How 8 Event Marketers Are Using AI Now

From ChatGPT and DALL-E to Photoshop integrations, generative AI is everywhere — and a hot topic of discussion across marketing departments. Eight mdg specialists share how they are thinking about these tools and putting them to work.

Author: Kimberly Hardcastle-Geddes       

man holding phone with AI chatbot asking Can I Help You?

Marketing departments everyone are debating the merits of generative AI.

event marketing

Kimberly Hardcastle-Geddes

While there’s no replacement for human intelligence and ironclad, enterprise-wide usage policies around it are essential, there can be no doubt that generative AI — a type of artificial intelligence system capable of generating text, images, or other media in response to prompts — is taking the business world by storm. The business events industry is no exception. Eight members of the mdg team share how they are embracing gen AI in their roles:

“In the design world, generative AI can help us test-drive concepts and decide where to invest our resources. These tools create visuals based on our ideas that are useful in determining whether an approach to a concept is viable. That frees us up to explore more, because we don’t have to spend time — and our budget — creating complicated composite Photoshop files just to find out that something doesn’t work.”

Kacia Reilly, Group Director, Creative

“We’ve always known that localization is essential for hitting attendee-acquisition targets. With that in mind, we’ve been experimenting with generative AI primarily in a translation capacity. The results are certainly impressive, but it’s still essential to include that human review step in the process and to write a prompt that reflects the nuances of a specific language. I’m looking forward to seeing how these solutions evolve and tapping into their potential to streamline different international marketing tasks, like market research.”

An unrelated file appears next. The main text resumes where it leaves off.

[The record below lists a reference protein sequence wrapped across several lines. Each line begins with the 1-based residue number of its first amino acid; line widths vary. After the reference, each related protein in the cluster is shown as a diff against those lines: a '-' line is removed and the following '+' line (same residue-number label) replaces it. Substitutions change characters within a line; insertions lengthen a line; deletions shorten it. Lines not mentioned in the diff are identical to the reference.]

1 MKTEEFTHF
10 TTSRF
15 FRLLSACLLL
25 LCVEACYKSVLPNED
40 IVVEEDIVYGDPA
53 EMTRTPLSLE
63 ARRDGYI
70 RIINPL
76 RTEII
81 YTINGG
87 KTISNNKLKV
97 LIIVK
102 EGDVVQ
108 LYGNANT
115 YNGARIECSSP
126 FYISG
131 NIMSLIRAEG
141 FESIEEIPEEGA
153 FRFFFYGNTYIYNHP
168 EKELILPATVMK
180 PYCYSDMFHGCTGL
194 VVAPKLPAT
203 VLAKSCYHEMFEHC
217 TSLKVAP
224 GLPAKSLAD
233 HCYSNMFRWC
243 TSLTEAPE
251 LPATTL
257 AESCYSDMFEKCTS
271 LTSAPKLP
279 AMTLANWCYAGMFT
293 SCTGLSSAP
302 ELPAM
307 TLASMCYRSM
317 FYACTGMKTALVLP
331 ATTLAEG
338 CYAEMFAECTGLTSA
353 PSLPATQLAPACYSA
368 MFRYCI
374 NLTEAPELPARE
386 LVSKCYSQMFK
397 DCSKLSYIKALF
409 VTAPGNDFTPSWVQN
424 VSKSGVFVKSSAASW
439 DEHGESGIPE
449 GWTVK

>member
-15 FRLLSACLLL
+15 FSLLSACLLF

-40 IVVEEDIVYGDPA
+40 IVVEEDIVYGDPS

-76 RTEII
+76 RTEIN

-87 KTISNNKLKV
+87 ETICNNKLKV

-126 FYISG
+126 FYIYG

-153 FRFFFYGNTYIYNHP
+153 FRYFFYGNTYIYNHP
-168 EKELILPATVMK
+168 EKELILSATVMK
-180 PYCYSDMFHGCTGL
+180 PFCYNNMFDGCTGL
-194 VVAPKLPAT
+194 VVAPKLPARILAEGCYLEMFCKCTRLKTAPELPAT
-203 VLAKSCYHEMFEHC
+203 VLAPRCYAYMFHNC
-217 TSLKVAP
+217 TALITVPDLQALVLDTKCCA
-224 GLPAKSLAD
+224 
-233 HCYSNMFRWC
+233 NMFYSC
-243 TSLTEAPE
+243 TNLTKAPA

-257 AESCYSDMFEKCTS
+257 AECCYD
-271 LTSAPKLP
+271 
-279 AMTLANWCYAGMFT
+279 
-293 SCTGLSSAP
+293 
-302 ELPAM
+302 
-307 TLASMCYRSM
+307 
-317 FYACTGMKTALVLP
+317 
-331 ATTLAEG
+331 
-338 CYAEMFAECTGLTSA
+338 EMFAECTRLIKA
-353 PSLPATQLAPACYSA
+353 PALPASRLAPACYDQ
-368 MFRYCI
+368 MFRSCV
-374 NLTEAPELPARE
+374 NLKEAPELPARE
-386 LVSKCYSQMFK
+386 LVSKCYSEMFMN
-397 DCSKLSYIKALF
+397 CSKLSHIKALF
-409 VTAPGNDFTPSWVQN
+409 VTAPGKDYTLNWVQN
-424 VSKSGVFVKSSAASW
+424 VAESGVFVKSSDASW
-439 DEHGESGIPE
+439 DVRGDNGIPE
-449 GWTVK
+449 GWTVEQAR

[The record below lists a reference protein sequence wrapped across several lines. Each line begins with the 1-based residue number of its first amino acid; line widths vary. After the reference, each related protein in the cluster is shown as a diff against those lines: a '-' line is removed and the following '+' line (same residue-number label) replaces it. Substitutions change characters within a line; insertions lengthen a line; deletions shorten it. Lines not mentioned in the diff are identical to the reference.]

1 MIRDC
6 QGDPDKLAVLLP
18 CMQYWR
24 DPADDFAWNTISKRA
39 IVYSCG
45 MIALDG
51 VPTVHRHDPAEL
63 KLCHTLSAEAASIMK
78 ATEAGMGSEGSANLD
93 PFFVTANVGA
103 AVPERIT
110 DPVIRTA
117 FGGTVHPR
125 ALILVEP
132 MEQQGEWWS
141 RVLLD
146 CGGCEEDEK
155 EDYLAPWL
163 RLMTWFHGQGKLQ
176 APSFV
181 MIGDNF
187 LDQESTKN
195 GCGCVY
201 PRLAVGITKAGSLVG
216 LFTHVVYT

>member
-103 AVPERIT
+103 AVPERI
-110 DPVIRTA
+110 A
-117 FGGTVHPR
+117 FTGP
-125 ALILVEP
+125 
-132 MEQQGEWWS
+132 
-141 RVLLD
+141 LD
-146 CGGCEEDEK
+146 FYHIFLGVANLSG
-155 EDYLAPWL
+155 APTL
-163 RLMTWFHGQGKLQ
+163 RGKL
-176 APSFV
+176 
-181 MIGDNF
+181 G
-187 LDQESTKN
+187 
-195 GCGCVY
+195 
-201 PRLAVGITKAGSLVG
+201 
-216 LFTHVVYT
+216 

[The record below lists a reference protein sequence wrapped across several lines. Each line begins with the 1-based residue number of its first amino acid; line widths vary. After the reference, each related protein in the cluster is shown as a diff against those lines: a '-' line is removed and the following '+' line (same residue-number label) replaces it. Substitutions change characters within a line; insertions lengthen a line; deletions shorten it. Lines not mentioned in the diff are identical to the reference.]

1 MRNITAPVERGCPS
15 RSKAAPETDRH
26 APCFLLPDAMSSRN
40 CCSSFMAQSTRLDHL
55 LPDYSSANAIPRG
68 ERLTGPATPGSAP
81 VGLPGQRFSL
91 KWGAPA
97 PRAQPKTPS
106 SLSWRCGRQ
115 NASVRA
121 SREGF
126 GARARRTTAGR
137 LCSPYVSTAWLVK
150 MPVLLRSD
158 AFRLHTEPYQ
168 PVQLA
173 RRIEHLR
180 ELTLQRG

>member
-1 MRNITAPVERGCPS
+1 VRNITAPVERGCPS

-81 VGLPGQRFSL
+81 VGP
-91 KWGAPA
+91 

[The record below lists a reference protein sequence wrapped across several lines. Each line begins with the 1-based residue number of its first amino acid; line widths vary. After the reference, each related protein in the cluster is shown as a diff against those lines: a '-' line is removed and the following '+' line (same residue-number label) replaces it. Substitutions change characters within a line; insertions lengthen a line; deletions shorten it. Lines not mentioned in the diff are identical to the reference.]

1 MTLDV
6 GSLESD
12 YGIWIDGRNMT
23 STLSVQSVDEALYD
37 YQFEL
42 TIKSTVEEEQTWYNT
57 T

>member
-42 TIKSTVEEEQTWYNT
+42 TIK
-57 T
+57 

Anjia Nicolaidis, Group Director, International Strategy

“For me, it’s all about opening up new creative pathways. Generative AI is useful when brainstorming — it can suggest different words, headline structures, or industry terms, and that sends my mind in different directions. I see these tools as an asset instead of a threat. While they can generate coherent content, they lack the ability to understand an audience’s motivations and pain points in a human way, can’t ensure accuracy, aren’t familiar with the nuances of a specific brand voice, and don’t have the capacity to produce truly original work — but they can help professionals with those skills expand their own creativity.”

Shereé Whiteley, Copy Director

“We’re starting to incorporate AI into the development of audience personas, which makes the whole process more efficient and improves the final product. We use generative tools to supplement our existing audience research, transcribe interview recordings, and even produce a unique and evocative image of the person we’re hoping to attract with our campaign. All of that helps us get a clearer picture of who we’re targeting, which is essential for achieving our — and our clients’ — goals.”

Christine Johnson, Director of Content

“I think there’s a lot of opportunity for generative AI to support and expedite social-media marketing tactics. Right now, these tools are primarily brainstorming assistants that can help get my creative wheels turning. But because they can quickly aggregate a good amount of information and make it digestible, I can see them being useful with everything from reporting to research and contract management for influencer campaigns in the near future.”